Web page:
Kim vacillates between raging anger and tears. She has lived with the suspicion that her husband was having an affair for almost a year and now she is sure. She has her proof and she wishes it was different.

Confronting her husband about his affair-- that's still going on-- is not something that Kim wants to do. At the same time, she can't go on pretending that everything is okay in their marriage anymore. For months she has put on a smile and acted as if nothing has changed, mostly for the sake of their young children.

But now, for the sake of her children and herself, she refuses to keep up the facade.

Kim's parents are taking her children to their house for the weekend and she plans to let her husband know that she is aware of his cheating and that this can't go on.

Even though Kim is still not sure if she will stay in the marriage-- this decision partly depends on how her husband responds-- she is 100% certain that she has to get the infidelity out in the open and make some decisions afterward.

If you have discovered that your partner is cheating, you might feel compelled to do a few things:

-- Pretend that you don't know and deny the whole thing.
-- Rush to your partner screaming, yelling and throwing things.
-- Pack up and leave and maybe write a not telling him or her why.

There is not one “right” answer when it comes to responding to your partner's infidelity. You've got to figure out what you can and will do at this time. Be gentle to yourself and surround yourself with support while making the decision about what's next.

If you choose to confront your partner, it doesn't have to be a nasty, screaming and shouting match. In fact, it's really best for everyone if you can be as calm as possible. This isn't to be “nice” to your cheating partner, it's to make sure that you get what you want out of the conversation.

If possible, don't go to your partner when you are feeling raw or possibly in shock about discovering the affair. Take some time and get clear. Gather yourself, your courage and the facts together and then go to your partner to let him or her know what you know.

4 things to know when confronting your partner about an affair...

#1: Know your reasons for confronting him or her.
You might still be undecided about whether or not you will stay in this relationship. That's okay, get clear about why you want to confront your partner about the infidelity.

Again, there are no “right” answers.

Maybe you want to know how he or she could have hurt you in this way. Perhaps you want your mate to know that you will not stay in this relationship as long as the affair continues. It could be that you want to face your relationship problems and see if they can be improved.

#2: Know your indisputable facts (and have them with you).
Make sure that you have reliable proof that your partner was (or is) cheating and, if you can, have them with you when you two talk.

If your proof is indisputable, don't let your partner try to dismiss you or tell you that you're making all of this up. You can choose to listen to his or her “side” and weigh that with what you know.

It's probably wise not to confront your partner about an affair if your proof is inconclusive or comes from a questionable source. Evaluate the validity of your facts before you accuse or even interrogate your partner.

Ultimately, back yourself up with the reliable evidence you have gathered that shows your partner cheated. This can help you avoid time-wasting arguments or denials.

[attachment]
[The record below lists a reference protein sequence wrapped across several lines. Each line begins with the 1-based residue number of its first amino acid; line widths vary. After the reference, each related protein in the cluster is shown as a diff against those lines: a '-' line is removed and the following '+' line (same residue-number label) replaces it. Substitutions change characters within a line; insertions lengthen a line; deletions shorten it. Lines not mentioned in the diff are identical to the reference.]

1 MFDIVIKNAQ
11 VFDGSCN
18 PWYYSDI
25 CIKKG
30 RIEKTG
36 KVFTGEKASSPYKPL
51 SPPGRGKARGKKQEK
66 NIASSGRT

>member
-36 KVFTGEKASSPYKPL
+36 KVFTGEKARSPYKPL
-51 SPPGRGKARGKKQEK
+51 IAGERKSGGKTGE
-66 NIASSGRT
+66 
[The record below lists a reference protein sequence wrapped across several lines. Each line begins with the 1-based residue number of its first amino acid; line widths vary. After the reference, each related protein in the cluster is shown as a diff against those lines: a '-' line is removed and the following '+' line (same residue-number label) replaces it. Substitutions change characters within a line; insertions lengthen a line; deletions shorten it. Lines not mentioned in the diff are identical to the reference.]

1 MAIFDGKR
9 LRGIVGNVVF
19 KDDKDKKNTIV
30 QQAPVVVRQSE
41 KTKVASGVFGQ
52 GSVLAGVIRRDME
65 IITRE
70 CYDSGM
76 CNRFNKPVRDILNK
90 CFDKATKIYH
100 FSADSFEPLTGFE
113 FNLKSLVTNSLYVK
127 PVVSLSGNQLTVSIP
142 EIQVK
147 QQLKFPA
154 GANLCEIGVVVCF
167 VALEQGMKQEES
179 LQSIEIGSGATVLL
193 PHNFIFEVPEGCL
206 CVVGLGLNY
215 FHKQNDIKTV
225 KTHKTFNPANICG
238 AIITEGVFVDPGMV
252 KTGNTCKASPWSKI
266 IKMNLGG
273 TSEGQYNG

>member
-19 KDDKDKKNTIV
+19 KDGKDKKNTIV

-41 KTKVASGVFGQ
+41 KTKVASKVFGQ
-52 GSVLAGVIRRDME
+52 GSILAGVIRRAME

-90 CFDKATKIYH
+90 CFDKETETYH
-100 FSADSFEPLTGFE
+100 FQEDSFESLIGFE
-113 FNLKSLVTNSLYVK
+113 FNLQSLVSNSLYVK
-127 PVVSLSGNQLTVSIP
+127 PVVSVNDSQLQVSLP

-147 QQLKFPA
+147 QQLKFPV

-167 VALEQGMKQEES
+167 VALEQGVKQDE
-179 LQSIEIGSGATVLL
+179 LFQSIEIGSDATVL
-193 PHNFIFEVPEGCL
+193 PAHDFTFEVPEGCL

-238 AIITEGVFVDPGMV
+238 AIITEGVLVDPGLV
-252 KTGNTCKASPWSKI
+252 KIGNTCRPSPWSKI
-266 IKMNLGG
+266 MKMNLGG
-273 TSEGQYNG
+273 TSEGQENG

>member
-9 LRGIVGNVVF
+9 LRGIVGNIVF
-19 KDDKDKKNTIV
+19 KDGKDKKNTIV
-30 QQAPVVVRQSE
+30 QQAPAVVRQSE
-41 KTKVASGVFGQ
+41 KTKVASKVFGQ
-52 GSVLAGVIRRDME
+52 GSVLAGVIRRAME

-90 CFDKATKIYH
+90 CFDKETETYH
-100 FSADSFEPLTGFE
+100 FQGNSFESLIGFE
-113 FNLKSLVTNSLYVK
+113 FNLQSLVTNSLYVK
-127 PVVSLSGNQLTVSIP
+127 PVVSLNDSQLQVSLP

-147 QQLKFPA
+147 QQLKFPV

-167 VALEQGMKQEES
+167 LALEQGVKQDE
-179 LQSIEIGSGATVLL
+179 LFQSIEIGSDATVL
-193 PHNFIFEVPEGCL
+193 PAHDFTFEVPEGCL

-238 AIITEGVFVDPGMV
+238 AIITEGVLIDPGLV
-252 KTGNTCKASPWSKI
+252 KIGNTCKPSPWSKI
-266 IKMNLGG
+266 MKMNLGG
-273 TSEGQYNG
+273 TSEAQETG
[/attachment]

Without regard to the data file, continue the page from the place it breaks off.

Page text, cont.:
#3: Know what you want and what you want to know.
Even if you haven't made up your mind about whether you'll stay in this relationship or leave it, there are plenty of things that you probably DO know very clearly.

Come to this communication about your partner's affair knowing what you want. Be sure to also bring along a mental (or written) list of the questions that you'd like him or her to answer.

Here are some examples....

-- “I want to know if you will end the affair?”
-- “Will you prove to me that you did end the affair?”
-- “Will you have a test for STDs (sexually transmitted diseases)?”
-- “I want you to sleep in the spare bedroom for awhile.”
-- “I want you to meet with a relationship coach with me.”
-- “Why did you cheat?”

Your list of questions and what you want might be more practical or they may be more abstract and pertain to motivations.

#4: Know your limits.
Everyone has a “bottom line.” This is that place where there is no room for compromise and very little (or no) flexibility.

Figure out what your limits and your bottom line are before you talk with your partner about his or her cheating and decide what's next.

As you determine what your limits are, be honest with yourself. These are not ultimatums, but what will you do if your partner will not honor your limit? Will that mean your relationship is over? Will it mean you will reconsider your limit?

It's best to identify the limits that you will stick with no matter what...and then really follow through and stick with them.

Author's Bio: 

Get help deciding whether to stay in or leave your relationship from Susie and Otto Collins' free report: "5 Biggest Mistakes You May Be Making If You're Trying to Decide Whether or Not to Stay in Your Relationship."

Susie and Otto Collins are relationship coaches and authors who help couples communicate, connect and create the passionate relationships they desire. They have written these e-books and programs: Magic Relationship Words, Relationship Trust Turnaround, No More Jealousy and Stop Talking on Eggshells among many others.